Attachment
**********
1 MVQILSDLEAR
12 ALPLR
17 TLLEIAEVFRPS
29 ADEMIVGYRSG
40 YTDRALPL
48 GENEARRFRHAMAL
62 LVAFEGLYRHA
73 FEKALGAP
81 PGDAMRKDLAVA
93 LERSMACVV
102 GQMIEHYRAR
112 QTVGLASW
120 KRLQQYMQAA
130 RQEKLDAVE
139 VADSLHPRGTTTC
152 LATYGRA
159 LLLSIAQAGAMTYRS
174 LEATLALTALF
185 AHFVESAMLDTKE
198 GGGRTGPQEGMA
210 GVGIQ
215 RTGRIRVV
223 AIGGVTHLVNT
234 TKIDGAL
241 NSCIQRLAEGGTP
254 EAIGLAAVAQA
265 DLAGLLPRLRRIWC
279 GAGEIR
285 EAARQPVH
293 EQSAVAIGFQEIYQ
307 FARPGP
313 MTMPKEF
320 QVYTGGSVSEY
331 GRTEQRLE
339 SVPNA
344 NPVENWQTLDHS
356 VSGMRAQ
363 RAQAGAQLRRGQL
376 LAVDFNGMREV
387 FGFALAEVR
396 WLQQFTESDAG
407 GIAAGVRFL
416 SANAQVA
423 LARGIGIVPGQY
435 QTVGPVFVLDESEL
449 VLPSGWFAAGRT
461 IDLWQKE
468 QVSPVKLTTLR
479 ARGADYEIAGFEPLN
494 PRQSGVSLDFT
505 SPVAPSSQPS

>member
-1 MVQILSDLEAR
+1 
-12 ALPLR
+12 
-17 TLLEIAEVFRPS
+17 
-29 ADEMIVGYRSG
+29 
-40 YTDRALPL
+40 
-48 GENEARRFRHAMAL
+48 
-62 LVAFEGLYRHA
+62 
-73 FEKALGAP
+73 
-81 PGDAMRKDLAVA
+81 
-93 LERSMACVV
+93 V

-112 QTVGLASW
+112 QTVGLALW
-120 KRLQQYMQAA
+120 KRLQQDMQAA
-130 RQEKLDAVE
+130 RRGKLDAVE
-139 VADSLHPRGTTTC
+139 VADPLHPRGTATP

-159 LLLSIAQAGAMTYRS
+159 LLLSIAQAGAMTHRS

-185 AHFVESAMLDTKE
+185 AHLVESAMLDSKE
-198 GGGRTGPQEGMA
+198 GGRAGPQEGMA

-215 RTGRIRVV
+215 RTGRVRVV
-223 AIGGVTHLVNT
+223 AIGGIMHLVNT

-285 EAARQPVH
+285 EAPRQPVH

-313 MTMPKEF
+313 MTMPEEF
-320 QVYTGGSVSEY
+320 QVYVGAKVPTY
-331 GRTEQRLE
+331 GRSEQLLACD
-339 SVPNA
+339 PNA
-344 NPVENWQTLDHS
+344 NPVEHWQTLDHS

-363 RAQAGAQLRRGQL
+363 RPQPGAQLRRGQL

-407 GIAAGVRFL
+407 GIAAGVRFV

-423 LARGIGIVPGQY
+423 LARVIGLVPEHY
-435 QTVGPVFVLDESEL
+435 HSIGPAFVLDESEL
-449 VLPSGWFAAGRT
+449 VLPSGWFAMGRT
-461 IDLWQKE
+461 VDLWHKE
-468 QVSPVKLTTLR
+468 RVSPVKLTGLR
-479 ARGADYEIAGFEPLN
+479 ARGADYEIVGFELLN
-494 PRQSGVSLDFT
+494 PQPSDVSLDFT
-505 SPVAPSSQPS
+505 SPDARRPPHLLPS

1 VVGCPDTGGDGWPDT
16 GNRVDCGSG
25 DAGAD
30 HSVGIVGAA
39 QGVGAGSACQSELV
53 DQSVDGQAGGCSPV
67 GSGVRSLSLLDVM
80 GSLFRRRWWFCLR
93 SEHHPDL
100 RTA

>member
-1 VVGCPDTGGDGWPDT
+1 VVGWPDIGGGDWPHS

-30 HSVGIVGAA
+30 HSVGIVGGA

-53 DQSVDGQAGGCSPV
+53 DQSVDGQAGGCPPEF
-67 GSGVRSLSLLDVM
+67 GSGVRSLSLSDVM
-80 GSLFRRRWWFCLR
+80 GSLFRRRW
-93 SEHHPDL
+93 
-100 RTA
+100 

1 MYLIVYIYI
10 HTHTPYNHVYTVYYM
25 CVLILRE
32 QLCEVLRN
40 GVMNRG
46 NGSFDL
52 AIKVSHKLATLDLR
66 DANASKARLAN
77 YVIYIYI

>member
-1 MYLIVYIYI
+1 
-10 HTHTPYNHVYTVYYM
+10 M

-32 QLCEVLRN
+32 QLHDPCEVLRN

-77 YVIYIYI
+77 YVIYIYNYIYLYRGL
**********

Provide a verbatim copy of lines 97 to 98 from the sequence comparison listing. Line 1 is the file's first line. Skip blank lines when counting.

-331 GRTEQRLE
+331 GRSEQLLACD